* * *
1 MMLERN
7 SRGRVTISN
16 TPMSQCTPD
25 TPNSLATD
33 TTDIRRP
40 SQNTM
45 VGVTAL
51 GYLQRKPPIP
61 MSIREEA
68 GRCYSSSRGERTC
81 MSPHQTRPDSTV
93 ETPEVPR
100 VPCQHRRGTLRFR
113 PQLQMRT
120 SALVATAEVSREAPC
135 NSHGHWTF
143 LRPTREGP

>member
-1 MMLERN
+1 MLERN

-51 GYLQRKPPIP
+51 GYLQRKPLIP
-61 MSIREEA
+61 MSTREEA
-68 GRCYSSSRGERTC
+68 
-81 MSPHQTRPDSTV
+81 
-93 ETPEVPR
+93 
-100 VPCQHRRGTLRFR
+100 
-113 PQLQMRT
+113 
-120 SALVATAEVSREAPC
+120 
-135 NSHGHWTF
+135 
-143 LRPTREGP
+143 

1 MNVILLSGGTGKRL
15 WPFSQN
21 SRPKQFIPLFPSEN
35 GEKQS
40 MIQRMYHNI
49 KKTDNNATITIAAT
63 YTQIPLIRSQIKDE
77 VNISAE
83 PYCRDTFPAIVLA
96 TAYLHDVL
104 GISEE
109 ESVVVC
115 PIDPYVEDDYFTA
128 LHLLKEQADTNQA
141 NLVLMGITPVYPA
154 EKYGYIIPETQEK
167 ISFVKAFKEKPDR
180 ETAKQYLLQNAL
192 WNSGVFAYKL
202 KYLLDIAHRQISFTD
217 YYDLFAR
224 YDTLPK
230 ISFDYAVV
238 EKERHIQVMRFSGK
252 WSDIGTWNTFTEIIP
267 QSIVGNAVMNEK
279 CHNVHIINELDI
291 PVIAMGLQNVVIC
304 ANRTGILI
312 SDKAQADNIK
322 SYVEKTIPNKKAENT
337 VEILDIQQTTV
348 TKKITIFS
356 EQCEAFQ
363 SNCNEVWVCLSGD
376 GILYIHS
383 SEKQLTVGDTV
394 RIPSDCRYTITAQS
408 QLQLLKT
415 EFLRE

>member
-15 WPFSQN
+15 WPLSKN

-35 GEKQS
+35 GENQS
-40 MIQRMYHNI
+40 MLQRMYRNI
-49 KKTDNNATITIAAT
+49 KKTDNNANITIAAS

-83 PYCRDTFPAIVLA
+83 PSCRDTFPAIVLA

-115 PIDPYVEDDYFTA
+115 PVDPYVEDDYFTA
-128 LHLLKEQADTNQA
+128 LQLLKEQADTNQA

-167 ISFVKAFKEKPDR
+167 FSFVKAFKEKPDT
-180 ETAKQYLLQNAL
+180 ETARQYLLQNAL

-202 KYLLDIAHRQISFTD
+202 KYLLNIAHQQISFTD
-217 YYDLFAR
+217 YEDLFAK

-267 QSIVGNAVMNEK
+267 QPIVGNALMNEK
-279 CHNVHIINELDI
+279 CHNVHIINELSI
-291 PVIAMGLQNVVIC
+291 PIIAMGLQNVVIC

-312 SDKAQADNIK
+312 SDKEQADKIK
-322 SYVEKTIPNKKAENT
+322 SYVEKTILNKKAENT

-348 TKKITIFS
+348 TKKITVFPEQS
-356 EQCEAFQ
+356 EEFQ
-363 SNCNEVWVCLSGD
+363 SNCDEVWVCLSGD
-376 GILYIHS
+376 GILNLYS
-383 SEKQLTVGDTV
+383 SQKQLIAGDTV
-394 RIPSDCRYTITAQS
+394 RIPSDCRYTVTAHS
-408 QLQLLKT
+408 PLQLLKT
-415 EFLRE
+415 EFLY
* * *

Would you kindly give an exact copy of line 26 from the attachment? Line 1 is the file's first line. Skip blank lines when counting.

+68 